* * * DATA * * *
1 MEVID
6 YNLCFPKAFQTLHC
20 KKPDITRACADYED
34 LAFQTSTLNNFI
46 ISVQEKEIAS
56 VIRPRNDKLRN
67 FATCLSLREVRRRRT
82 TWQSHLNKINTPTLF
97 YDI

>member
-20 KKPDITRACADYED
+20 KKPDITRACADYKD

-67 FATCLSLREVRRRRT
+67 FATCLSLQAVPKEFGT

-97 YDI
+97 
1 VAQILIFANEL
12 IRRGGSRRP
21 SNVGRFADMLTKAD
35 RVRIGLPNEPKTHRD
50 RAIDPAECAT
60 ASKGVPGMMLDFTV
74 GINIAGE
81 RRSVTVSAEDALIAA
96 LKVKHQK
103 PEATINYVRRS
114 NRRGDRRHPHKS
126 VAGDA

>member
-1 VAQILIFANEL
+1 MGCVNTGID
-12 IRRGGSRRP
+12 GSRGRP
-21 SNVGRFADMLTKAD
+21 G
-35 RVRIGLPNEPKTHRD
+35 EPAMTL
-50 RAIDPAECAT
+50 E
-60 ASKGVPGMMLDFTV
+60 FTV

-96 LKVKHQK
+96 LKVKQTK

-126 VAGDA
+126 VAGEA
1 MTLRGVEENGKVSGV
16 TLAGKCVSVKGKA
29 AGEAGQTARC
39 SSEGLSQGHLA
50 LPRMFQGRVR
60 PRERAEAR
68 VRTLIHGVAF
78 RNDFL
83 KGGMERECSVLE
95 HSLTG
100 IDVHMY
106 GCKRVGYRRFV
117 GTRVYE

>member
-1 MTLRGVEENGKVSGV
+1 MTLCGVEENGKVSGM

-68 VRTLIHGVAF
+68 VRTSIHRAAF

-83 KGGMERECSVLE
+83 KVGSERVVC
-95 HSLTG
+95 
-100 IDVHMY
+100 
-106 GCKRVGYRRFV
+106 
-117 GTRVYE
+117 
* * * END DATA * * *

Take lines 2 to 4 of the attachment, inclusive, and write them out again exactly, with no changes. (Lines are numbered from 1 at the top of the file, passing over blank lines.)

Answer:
6 YNLCFPKAFQTLHC
20 KKPDITRACADYED
34 LAFQTSTLNNFI